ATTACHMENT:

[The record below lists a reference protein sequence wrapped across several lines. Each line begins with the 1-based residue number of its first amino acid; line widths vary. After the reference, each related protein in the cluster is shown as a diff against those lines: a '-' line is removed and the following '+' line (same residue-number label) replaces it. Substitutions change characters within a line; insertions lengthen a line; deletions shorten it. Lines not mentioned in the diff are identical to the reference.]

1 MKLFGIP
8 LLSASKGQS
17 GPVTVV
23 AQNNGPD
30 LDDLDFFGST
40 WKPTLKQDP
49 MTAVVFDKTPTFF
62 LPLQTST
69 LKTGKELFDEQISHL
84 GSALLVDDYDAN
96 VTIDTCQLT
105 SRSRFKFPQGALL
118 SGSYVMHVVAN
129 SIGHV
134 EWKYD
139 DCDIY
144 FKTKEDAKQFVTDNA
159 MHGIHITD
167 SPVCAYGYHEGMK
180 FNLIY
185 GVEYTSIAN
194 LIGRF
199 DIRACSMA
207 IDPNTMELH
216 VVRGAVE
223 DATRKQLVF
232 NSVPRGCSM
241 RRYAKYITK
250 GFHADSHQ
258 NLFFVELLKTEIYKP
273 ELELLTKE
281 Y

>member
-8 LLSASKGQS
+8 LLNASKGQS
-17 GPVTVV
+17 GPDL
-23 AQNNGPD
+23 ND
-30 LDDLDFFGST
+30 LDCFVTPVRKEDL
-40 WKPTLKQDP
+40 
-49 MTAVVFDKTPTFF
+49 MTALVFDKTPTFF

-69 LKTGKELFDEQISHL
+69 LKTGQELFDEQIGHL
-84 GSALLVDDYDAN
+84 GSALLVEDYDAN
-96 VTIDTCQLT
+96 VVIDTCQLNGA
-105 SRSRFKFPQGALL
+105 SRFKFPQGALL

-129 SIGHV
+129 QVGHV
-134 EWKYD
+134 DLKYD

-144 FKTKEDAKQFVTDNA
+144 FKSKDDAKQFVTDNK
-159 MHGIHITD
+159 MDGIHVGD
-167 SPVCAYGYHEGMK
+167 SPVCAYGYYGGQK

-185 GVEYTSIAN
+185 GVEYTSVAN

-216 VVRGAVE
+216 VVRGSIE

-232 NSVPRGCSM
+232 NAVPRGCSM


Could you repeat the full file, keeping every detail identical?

[The record below lists a reference protein sequence wrapped across several lines. Each line begins with the 1-based residue number of its first amino acid; line widths vary. After the reference, each related protein in the cluster is shown as a diff against those lines: a '-' line is removed and the following '+' line (same residue-number label) replaces it. Substitutions change characters within a line; insertions lengthen a line; deletions shorten it. Lines not mentioned in the diff are identical to the reference.]

1 MKLFGIP
8 LLSASKGQS
17 GPVTVV
23 AQNNGPD
30 LDDLDFFGST
40 WKPTLKQDP
49 MTAVVFDKTPTFF
62 LPLQTST
69 LKTGKELFDEQISHL
84 GSALLVDDYDAN
96 VTIDTCQLT
105 SRSRFKFPQGALL
118 SGSYVMHVVAN
129 SIGHV
134 EWKYD
139 DCDIY
144 FKTKEDAKQFVTDNA
159 MHGIHITD
167 SPVCAYGYHEGMK
180 FNLIY
185 GVEYTSIAN
194 LIGRF
199 DIRACSMA
207 IDPNTMELH
216 VVRGAVE
223 DATRKQLVF
232 NSVPRGCSM
241 RRYAKYITK
250 GFHADSHQ
258 NLFFVELLKTEIYKP
273 ELELLTKE
281 Y

>member
-8 LLSASKGQS
+8 LLNASKGQS
-17 GPVTVV
+17 GPDL
-23 AQNNGPD
+23 ND
-30 LDDLDFFGST
+30 LDCFVTPVRKEDL
-40 WKPTLKQDP
+40 
-49 MTAVVFDKTPTFF
+49 MTALVFDKTPTFF

-69 LKTGKELFDEQISHL
+69 LKTGQELFDEQIGHL
-84 GSALLVDDYDAN
+84 GSALLVEDYDAN
-96 VTIDTCQLT
+96 VVIDTCQLNGA
-105 SRSRFKFPQGALL
+105 SRFKFPQGALL

-129 SIGHV
+129 QVGHV
-134 EWKYD
+134 DLKYD

-144 FKTKEDAKQFVTDNA
+144 FKSKDDAKQFVTDNK
-159 MHGIHITD
+159 MDGIHVGD
-167 SPVCAYGYHEGMK
+167 SPVCAYGYYGGQK

-185 GVEYTSIAN
+185 GVEYTSVAN

-216 VVRGAVE
+216 VVRGSIE

-232 NSVPRGCSM
+232 NAVPRGCSM